The flyer is for all the kind folk who asked if the show could be extended.🌹The Sondheim quote is for Stephen.

Image on invitation: Rambling Rose, 2019, acrylic on linen, 40.5 x 30.5 cm

Mercy dash

When I switched on the news early yesterday afternoon, it soon became clear where things were heading. With another lockdown imminent, Shane and I decided to do a mercy dash to Melbourne and have one last look at my solo show, BACKSTORIES. (1)

I’m so glad we did, because we bumped into our old friends, Lesley Duxbury and Michael Young. Lesley has exhibited with Stephen McLaughlan Gallery for many years and once upon a time was my boss when I taught in the Printmaking Department at RMIT University. (Pictured top: Stephen McLaughlan, Lesley Duxbury, myself and Michael Young. Photo credit: Shane Jones).

We also spent some quality time hanging out with Stephen. His knowledge of Melbourne’s architecture, including the heritage-listed Nicholas Building, his gallery’s home for the past 27 years, is astounding. As many of you know, this iconic building is on the market and the future of its many creative tenants has been in doubt. It was heartening to hear Stephen is optimistic that a positive outcome can ultimately be achieved.

L-R: Stephen McLaughlan and Shane Jones

Swanston Street entrance to the Nicholas Building

8th floor directory of tenants, Nicholas Building  

Above and below: Flinders Lane entrance to the Nicholas Building 

I won’t pretend I’m not sad and disappointed to have lost the last three days of my show, but in every other way, it has been one of my happiest exhibiting experiences. (2)

Technically, BACKSTORIES is still on until Sunday - it’s just that no one can visit the gallery. In an effort to bring the exhibition to you, I’ve made a little film. Unfortunately my handheld camera work leaves a lot to be desired. Seasick pills are highly recommended - it appears to have been photographed during a storm at sea. I love film and have friends who are talented filmmakers, but clearly none of it has rubbed off on me. It’s proved impossible to download the footage on this blog, but you can view it on my Instagram Artist Page HERE.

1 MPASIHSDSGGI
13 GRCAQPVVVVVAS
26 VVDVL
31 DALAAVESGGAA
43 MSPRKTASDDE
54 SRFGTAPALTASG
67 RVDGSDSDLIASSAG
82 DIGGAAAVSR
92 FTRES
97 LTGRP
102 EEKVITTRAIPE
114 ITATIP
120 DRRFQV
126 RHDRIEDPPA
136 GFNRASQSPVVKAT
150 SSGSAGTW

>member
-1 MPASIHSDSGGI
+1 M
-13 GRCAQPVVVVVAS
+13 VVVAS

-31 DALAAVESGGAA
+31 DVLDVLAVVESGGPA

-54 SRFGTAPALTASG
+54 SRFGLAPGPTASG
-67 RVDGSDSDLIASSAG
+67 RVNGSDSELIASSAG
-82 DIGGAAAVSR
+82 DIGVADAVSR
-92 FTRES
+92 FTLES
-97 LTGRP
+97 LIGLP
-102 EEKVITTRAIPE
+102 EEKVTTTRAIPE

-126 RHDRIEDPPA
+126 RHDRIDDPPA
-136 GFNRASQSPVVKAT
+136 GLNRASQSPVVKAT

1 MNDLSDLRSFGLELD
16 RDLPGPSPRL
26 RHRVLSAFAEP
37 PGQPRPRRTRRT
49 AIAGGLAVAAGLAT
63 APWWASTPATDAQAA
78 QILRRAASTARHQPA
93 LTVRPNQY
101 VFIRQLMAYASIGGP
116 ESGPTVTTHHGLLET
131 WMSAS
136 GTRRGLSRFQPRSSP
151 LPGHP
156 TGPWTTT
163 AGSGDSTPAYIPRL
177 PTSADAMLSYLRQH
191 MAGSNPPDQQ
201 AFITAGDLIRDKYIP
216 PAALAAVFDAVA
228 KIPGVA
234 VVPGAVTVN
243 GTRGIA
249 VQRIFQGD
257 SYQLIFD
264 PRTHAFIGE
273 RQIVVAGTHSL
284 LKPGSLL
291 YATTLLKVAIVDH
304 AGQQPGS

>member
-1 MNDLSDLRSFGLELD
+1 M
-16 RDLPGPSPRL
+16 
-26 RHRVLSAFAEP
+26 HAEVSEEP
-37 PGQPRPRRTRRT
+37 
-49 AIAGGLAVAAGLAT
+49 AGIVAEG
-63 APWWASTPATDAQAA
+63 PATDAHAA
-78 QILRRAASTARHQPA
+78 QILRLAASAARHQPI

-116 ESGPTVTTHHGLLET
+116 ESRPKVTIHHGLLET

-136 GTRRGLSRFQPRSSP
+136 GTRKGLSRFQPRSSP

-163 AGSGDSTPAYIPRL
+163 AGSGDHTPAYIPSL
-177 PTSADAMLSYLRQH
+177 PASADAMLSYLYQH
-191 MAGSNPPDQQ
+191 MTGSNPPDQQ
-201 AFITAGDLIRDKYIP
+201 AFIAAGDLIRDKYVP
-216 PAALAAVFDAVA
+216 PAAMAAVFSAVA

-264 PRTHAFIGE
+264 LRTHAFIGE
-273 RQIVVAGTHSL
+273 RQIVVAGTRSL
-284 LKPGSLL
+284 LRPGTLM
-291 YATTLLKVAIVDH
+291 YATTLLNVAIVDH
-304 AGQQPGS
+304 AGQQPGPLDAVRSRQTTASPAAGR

Fortunately photographer Tim Gresham took some installation views on Wednesday, which I’ll post as soon as they become available.

(1) A seven-day lockdown from 8 pm yesterday evening was later announced.

(2) Since writing the above, I’ve received an update about BACKSTORIES. Stay tuned for further announcements.

Wednesday, August 4, 2021

BACKSTORIES Artist Celebration Part 2

The BACKSTORIES Artist Celebration at Stephen McLaughlan Gallery last Saturday is something I’ll long remember. Since publishing my own photos of the event, I’ve been sent additional photographs. I’m thrilled to have them because they contain images of people who slipped through the net in the first round. 

As Stephen McLaughlan, who took the first three shots below, remarked, the photos are a useful record of attendees. But more than that, they hold precious memories of a very special day. 

Huge thanks to Julie Keating for sending through the remaining photographs. That’s Julie herself in the red and white spotted mask in Stephen’s photo second from the top and with Loris Button in the very last picture below.

L-R: Christine Hickson, Lucy Sussex, Heather Barker, Graeme Williams, Paul Logsdon, 
Ewan Barker, Tim Gresham, Sonja Hansen Dean Varndell, Tim Jones

L-R: Julie Keating, Louise Jennison, Gracia Haby, Vicki Fowler, Alistair Fowler, Peter and Iga Bajer

L-R: Shane Jones, Linda Gibbs, Vanessa Taylor, John Waller, Anna Maria Plescia and myself 
Photo credit for the above three views: Stephen McLaughlan

 From foreground, left: Dan Kellett, John Ryrie, Shane Jones, Lucy Sussex, 
Ewan and Heather Barker, Christine Hickson 

Stephen McLaughlan

L-R: Tim Gresham, Sonja Hansen, Gaye Britt, Dean Varndell, Gracia Haby,
Vicki Fowler, Louise Jennison 

L-R: Dean Varndell, Lucy Sussex, Alistair Fowler, 
Gracia Haby, Louise Jennison 

L-R: Tim Gresham, Christine Hickson, Loris Button,Peter and Iga Bajer

Dean Varndell 

Vanessa Taylor 

L-R: myself, Sonya Suares, Shane Jones, Lucy Sussex, Sonja Hansen, Gaye Britt,
Dean Varndell, Alistair Fowler, Gracia Haby, Vicki Fowler

L-R: Christine Hickson, Libby Drew and Scott, Euan and Catherine Heng, 
myself and Michael Vale

L-R: Ewan Barker, John Ryrie, Dan Kellett, Gaye Britt

Kathryn Ryan and Paul Logsdon 

L-R: Paul Logsdon, Kathryn Ryan, Graeme Williams, Leigh Hobbs

L-R: myself, Catherine Heng and Donna McRae

L-R: Lucy Sussex, Dean Varndell, Gracia Haby, Vicki Fowler, Louise Jennison 

L: Sonya Suares, myself, Tim Gresham; off-centre: Dan Kellett, John Ryrie, Shane Jones
Right: Lucy Sussex, Ewan and Heather Barker

L-R: Vanessa Taylor, Alistair Fowler, Vicki Fowler, Louise Jennison, Gracia Haby,
Sonja Hansen and Dean Varndell

L-R: Vicki Bellas, her friend Queenie and Mary Bellas

L-R: Gaye Britt, myself and Tim Gresham 
Photo credit for all but the photo below and the top three views: Julie Keating 

L-R: Loris Button, Julie Keating, Leigh Hobbs
Photo credit: Kathryn Ryan